This attitude is what leads to the desire, in our modern Western culture, to re-define anything and everything according to our own “convenient truths.” We want to re-define marriage, to re-define life, to re-define even what it means to be human. And in doing so, we become less human. That is the great irony of it all. Ultimately, when man rejects God and the truths given to him by God, he does not become more of a man, but less. We see this very clearly in the movement that calls itself “Pro-Choice.” In reality, as we all know, it is not a movement that is pro-choice, but one that is pro-abortion, that is: pro-the-choice-to-kill. The pro-death or anti-life movement is founded on this false notion that somehow we are more free when we can choose evil. But in choosing evil, not only do we lose our freedom: we also lose our humanity. Man was created for God. He was thus created for the Good and for Truth. He was created for the Supreme Good, the Supreme Truth, and it is only insofar as he pursues that Good and follows that Truth that he will become truly free, and truly human. The Pro-Life movement, therefore, is a movement that is Pro-Truth, Pro-Goodness, and ultimately, Pro-God. One cannot be for God and against Life, just like one cannot be for God and against Truth. This is why the Pro-Life movement is not just an action of Social Justice. It is much deeper than that. It is a fight for all that is good, noble, just and true -- because it is a fight for the primacy of God. Life and Truth always lead us to God, for he is their very Author and Source. How many people, for example, begin in the Pro-Life movement, who are Pro-Life but not necessarily Catholic, and who end up through their service to Life by ultimately finding God and finding Christ in his Catholic Church? This is not a sheer coincidence. It is the Truth of God active and alive in their hearts.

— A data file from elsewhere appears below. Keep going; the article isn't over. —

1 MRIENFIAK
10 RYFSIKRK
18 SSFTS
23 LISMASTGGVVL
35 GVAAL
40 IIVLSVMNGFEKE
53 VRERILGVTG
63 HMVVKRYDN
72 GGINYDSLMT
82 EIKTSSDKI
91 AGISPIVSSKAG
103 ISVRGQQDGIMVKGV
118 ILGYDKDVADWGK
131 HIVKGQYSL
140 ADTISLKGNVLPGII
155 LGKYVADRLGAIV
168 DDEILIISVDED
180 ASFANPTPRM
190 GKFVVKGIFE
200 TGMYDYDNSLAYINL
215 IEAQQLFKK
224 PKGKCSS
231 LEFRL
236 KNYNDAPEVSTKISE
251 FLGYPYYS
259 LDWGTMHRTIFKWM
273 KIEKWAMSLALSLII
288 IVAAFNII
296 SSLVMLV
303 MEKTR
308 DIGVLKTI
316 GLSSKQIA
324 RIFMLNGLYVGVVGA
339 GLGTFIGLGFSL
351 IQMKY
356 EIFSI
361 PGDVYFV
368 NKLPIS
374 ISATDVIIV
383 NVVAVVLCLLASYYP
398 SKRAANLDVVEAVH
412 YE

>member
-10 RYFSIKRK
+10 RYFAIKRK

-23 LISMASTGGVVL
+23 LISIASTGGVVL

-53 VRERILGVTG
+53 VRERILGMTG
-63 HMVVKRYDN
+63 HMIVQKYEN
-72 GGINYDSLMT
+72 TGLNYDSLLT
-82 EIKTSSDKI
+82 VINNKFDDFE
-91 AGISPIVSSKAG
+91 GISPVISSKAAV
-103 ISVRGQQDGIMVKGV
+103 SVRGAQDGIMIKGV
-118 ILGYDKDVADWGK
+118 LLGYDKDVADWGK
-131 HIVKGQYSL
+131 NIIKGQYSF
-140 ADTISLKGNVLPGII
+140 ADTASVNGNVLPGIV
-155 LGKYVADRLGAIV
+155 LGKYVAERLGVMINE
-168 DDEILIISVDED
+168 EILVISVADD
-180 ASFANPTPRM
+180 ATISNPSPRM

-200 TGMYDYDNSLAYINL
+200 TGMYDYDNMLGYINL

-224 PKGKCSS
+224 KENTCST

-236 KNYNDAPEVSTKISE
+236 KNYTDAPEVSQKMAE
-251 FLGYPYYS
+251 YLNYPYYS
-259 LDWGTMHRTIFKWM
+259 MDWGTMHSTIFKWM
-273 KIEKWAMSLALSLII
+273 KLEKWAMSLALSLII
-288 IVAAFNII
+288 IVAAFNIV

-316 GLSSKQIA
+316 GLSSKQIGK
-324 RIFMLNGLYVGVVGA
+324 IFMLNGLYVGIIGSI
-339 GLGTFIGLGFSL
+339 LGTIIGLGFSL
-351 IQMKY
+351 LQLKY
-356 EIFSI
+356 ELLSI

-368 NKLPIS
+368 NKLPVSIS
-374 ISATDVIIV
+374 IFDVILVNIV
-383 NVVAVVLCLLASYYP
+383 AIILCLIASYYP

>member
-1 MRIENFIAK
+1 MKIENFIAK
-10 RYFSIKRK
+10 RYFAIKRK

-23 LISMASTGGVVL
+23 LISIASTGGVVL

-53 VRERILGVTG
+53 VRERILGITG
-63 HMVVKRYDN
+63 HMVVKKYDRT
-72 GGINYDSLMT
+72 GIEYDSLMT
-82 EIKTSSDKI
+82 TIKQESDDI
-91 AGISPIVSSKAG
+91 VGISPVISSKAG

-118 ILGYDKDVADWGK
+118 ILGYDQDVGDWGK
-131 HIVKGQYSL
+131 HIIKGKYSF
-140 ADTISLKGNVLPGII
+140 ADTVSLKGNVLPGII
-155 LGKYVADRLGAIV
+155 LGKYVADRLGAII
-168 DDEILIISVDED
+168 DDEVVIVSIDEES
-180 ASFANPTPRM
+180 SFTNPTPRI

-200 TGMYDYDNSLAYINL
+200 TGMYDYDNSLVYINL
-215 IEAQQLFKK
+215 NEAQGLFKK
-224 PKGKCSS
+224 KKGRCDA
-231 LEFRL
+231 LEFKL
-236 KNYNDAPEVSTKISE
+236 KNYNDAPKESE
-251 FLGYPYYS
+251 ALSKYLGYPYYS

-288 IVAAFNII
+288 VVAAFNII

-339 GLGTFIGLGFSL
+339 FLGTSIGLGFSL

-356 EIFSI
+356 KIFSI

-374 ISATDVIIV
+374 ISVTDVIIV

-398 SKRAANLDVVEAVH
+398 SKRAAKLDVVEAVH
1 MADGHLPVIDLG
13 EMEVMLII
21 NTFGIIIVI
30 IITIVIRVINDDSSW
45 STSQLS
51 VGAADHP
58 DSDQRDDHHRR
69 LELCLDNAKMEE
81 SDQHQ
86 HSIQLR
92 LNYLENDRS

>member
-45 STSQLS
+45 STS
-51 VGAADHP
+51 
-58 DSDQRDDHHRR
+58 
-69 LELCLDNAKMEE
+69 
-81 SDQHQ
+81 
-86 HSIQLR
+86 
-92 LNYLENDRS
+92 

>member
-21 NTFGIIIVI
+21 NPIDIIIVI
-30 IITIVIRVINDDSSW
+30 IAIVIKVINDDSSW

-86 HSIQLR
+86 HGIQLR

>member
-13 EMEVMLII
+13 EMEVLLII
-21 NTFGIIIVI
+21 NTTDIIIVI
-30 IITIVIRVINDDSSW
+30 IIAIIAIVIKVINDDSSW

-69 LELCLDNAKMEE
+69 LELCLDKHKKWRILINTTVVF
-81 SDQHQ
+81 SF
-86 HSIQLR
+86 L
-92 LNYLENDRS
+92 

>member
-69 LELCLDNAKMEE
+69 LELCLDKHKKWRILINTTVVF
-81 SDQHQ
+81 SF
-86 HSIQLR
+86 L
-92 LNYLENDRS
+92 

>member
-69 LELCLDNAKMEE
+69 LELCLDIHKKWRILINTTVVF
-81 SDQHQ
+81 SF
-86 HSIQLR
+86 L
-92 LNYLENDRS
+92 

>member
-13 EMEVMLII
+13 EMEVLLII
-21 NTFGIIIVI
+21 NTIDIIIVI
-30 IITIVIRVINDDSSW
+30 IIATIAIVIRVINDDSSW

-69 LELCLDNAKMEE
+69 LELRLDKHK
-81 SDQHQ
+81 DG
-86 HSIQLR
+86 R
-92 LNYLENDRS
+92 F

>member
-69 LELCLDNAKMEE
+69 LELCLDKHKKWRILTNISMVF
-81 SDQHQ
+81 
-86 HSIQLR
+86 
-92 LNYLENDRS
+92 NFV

Last week, I went to a showing of a beautiful movie on the life of St. Augustine, and in that movie, the great bishop Ambrose confronts the early Augustine (before his conversion). And what he says to Augustine resonates in his heart, and eventually leads to the conversion of that great saint. In the movie, Augustine is speaking about truth and man’s search for the truth. He speaks about it in philosophical and abstract terms. “Man was made to search for the truth,” Augustine says. Saint Ambrose listens to him charitably, and then simply says these words: “Man does not search for the Truth; man allows the Truth to find him.” These words were one of the highlights of the film. How true they are! Yes, we do seek the truth, but ultimately it is the Truth that seeks us. Why? Because the Truth is not an abstract concept; the Truth is not a thought, an intellectual reasoning: the Truth is a Person, and that Person is Jesus Christ, the Second Person of the Most Blessed Trinity! This is why truth always leads us to Christ, who said, “I am the Way, the Truth and the Life!” To be pro-Christ means therefore to be pro-Truth and pro-Life!